The use of plastic bags is under increasing attack by environmental groups and municipalities, but their recycling track record is showing improvement, according to a new report from the American Chemistry Council. An estimated 832,394,000 pounds of post-consumer film (including plastic bags and product wraps) were recovered in 2008, up 28 percent since 2005. The improvement was attributed to greater consumer access to collection programs, primarily at large grocery and retail stores, as well as by new markets for these recycled materials.
“Recovered plastic bags and wraps can be recycled into many useful products, including durable backyard decking, fencing, railings, shopping carts and, of course, new bags,” says Steve Russell, vice president of plastics for the American Chemistry Council. “ACC will continue to work with grocers, retailers, communities and policymakers around the country to educate consumers and promote plastic recycling.”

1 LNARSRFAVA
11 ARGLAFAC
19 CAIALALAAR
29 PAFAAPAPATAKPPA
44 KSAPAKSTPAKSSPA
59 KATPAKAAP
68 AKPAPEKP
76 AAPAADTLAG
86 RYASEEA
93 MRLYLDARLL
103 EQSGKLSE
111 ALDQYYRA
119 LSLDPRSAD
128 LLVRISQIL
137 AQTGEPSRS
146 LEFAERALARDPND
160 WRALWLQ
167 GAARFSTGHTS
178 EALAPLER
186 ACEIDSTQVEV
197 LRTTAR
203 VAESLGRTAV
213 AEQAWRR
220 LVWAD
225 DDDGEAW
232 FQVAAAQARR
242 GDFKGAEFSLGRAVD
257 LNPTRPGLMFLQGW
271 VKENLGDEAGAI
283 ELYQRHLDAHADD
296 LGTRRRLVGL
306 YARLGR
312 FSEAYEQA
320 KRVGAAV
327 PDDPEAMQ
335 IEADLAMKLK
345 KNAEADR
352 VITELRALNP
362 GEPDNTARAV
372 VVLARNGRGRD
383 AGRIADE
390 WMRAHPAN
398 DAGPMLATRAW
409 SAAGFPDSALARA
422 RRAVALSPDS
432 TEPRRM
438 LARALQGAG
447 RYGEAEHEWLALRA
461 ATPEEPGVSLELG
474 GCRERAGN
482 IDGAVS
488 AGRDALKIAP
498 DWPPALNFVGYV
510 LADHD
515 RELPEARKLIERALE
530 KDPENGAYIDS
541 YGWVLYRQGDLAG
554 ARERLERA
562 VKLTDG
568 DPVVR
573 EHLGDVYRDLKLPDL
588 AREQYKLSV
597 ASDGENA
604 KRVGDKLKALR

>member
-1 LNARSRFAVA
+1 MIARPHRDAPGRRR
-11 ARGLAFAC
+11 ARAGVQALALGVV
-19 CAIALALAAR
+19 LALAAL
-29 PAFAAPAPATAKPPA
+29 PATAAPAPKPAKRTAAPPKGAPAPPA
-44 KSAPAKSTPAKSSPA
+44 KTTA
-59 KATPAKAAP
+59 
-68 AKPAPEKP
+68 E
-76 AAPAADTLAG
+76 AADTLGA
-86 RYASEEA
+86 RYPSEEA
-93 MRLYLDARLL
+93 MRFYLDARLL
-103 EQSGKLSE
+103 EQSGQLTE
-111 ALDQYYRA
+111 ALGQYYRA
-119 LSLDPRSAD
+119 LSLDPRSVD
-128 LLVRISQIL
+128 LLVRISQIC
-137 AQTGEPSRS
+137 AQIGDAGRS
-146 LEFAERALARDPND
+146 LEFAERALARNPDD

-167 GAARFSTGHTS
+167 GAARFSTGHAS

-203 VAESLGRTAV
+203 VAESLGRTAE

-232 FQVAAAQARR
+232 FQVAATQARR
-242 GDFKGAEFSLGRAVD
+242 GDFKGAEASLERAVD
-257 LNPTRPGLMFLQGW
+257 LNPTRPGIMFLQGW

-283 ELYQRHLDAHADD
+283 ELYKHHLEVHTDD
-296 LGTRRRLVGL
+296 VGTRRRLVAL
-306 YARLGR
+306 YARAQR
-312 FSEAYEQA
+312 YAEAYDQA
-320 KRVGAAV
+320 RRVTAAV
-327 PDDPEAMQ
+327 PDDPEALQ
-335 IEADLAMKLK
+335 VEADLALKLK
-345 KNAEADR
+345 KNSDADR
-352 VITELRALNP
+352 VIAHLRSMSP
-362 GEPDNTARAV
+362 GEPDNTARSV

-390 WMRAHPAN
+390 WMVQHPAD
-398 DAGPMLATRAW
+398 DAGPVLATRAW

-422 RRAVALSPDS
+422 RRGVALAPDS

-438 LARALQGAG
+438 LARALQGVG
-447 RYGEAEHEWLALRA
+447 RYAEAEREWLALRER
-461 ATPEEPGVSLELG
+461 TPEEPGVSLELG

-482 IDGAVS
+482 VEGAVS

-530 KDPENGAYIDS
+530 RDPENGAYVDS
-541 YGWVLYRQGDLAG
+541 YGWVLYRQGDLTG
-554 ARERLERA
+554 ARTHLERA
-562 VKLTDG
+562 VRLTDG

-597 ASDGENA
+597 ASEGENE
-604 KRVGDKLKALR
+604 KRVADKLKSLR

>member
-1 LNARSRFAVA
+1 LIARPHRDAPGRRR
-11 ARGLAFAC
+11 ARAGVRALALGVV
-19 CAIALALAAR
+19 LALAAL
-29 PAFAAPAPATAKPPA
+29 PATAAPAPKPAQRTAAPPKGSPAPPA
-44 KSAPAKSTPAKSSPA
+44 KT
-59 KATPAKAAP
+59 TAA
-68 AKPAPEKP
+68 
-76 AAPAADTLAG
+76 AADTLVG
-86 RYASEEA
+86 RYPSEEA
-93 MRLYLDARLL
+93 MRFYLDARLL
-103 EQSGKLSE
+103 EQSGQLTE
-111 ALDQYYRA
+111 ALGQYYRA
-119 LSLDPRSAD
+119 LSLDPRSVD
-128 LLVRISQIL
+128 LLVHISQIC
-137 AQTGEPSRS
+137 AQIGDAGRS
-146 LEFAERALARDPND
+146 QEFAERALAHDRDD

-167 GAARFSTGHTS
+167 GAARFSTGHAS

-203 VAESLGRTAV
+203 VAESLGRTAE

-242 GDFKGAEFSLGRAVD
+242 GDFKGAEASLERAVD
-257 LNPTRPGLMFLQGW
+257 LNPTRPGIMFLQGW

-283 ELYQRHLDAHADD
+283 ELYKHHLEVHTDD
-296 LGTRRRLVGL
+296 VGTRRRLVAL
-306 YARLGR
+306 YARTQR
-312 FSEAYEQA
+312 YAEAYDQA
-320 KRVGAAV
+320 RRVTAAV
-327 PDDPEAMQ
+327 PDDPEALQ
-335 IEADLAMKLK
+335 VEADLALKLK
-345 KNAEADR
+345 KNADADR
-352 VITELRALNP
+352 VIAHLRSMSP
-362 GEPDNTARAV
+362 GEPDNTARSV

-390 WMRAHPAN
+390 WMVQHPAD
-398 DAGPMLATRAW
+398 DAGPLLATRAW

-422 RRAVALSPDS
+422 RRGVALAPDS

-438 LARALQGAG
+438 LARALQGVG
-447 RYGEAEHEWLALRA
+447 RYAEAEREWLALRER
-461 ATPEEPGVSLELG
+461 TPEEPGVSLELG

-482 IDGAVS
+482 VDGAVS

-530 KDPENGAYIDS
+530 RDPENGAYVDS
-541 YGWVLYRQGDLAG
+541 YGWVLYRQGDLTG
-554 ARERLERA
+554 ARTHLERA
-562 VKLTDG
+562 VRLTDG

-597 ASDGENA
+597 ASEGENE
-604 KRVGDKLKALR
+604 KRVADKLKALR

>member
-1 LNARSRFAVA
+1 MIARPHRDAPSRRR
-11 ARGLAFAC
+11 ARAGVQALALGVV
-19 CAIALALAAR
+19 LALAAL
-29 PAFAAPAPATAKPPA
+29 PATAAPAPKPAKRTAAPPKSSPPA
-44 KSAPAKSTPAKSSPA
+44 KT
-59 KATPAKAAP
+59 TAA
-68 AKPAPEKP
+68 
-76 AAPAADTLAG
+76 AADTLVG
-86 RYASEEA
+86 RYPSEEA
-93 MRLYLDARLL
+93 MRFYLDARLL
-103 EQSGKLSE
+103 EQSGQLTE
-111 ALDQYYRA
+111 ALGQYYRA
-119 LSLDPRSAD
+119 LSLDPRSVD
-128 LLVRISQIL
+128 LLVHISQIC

A group called the Progressive Bag Affiliates announced a goal of 40 percent recycled content in all plastic shopping bags made by its members by 2015.
According to the U.S. Environmental Protection Agency, about 13 percent of plastic bags and film are recycled annually. While composite lumber is the major market for recycled plastic bags and film, recycling received a boost in the first part of 2008 by high prices that attracted exports.
It’s not clear to what extent the boost in recycling may also have been due to a smaller target. Many stores encourage shoppers to use cloth or reusable synthetic bags to reduce their packaging expenses. According to Plastics News, there are 12 plastic bag bans in the U.S., including one in San Francisco. In a bill before the Baltimore City Council, disposable plastic bags will be banned unless merchants encourage their customers to recycle or shop with reusable bags.